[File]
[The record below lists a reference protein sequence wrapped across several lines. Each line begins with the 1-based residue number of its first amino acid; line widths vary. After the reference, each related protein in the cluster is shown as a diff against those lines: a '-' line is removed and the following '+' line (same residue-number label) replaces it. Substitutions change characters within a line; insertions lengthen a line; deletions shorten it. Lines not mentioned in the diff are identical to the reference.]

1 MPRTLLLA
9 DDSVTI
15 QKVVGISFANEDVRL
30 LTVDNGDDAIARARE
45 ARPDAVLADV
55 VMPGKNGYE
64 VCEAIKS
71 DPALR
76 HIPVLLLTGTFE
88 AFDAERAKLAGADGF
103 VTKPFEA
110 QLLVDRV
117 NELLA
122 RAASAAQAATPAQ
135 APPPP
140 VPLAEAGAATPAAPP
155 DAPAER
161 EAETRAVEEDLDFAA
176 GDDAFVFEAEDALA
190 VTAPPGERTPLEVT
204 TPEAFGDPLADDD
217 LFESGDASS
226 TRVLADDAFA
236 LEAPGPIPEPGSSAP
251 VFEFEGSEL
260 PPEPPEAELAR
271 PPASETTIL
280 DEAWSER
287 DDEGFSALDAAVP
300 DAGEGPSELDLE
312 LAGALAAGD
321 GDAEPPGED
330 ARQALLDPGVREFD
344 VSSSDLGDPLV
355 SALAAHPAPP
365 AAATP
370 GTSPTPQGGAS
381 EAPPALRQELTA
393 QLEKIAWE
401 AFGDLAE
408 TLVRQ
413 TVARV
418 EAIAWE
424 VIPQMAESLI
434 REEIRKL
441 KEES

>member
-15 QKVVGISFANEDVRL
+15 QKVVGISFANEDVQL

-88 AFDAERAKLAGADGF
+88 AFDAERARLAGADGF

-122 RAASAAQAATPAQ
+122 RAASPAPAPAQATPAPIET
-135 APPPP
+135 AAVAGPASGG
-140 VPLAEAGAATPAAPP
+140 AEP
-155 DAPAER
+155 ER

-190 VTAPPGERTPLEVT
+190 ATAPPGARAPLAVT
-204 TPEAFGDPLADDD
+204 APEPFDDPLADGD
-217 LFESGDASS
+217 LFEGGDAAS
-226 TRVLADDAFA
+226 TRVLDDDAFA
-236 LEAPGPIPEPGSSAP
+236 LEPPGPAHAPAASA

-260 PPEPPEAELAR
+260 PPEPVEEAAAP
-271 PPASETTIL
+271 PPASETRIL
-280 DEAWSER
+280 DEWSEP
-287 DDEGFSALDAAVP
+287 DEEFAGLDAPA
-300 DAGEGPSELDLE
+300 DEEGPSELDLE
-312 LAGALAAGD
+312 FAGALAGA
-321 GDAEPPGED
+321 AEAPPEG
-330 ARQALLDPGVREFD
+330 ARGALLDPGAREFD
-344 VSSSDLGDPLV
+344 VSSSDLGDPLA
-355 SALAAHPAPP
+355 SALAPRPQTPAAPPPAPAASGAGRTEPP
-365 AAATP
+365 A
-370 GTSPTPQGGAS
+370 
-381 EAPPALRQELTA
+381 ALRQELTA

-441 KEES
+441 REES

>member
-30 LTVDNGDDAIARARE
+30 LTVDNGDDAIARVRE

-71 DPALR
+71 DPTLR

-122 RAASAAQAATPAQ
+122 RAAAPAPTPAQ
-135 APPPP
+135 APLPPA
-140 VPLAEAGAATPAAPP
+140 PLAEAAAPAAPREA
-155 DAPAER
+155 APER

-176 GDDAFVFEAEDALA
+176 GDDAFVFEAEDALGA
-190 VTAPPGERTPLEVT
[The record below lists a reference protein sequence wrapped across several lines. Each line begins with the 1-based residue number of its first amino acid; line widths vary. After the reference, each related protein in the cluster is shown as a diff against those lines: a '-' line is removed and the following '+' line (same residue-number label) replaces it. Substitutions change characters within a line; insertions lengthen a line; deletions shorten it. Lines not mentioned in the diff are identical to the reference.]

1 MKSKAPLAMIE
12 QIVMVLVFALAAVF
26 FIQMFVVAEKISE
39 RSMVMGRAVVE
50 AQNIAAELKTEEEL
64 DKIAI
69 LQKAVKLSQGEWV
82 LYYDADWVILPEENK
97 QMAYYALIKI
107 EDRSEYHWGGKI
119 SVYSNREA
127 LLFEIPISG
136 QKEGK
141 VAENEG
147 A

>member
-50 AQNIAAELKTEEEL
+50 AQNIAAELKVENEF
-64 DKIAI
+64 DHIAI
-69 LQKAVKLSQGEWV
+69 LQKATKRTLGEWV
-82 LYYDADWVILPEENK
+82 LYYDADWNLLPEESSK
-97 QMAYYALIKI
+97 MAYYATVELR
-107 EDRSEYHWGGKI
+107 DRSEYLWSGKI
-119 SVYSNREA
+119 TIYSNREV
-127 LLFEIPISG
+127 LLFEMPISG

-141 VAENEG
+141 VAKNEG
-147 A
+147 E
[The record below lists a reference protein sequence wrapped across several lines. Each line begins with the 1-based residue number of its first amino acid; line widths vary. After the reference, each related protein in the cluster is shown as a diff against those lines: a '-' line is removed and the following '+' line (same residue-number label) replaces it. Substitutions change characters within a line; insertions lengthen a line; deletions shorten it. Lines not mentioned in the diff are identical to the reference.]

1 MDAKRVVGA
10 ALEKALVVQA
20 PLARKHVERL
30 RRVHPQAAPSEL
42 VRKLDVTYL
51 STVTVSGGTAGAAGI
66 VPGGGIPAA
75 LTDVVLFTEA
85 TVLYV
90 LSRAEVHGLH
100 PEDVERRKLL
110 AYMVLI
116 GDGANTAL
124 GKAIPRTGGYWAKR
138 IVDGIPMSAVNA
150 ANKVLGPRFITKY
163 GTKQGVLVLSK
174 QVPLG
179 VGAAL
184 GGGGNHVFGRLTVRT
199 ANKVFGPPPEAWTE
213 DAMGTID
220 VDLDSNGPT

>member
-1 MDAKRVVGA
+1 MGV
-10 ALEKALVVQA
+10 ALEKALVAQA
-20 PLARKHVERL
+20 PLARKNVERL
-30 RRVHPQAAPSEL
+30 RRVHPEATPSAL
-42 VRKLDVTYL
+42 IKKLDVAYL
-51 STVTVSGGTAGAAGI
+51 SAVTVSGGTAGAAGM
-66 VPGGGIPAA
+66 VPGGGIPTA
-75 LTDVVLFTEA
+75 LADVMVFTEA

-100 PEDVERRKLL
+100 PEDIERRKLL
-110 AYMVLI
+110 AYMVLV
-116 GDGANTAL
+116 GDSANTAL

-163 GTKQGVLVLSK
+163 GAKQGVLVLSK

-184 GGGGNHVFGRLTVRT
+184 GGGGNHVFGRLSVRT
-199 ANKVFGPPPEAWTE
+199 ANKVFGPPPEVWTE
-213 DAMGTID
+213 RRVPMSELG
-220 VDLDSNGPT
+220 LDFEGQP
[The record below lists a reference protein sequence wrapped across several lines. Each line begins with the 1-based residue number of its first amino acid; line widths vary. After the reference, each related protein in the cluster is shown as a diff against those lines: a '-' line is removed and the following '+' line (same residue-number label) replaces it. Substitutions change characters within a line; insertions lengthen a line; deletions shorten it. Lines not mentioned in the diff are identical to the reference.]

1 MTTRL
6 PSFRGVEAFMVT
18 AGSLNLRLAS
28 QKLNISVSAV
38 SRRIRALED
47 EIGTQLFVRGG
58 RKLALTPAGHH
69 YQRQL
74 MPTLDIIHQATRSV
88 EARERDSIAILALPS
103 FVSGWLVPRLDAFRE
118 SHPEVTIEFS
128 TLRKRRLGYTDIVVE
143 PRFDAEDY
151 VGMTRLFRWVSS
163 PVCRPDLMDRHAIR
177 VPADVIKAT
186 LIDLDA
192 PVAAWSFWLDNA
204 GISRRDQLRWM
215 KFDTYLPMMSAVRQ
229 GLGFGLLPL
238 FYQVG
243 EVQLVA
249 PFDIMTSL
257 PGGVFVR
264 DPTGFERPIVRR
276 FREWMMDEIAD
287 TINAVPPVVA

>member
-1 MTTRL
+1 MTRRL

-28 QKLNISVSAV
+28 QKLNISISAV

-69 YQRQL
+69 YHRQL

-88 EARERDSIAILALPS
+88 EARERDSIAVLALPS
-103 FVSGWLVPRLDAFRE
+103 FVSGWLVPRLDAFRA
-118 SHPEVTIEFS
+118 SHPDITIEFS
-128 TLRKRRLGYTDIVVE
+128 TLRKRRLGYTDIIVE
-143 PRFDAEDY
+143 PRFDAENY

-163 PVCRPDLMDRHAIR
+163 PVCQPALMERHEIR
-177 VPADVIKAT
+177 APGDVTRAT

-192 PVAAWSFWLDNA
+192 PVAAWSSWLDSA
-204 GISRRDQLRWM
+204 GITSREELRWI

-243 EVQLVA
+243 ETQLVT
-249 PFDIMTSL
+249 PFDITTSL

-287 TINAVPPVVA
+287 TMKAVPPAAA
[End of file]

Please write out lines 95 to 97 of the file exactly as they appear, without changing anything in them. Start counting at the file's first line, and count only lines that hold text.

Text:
-381 EAPPALRQELTA
+381 ALRQELTA

-441 KEES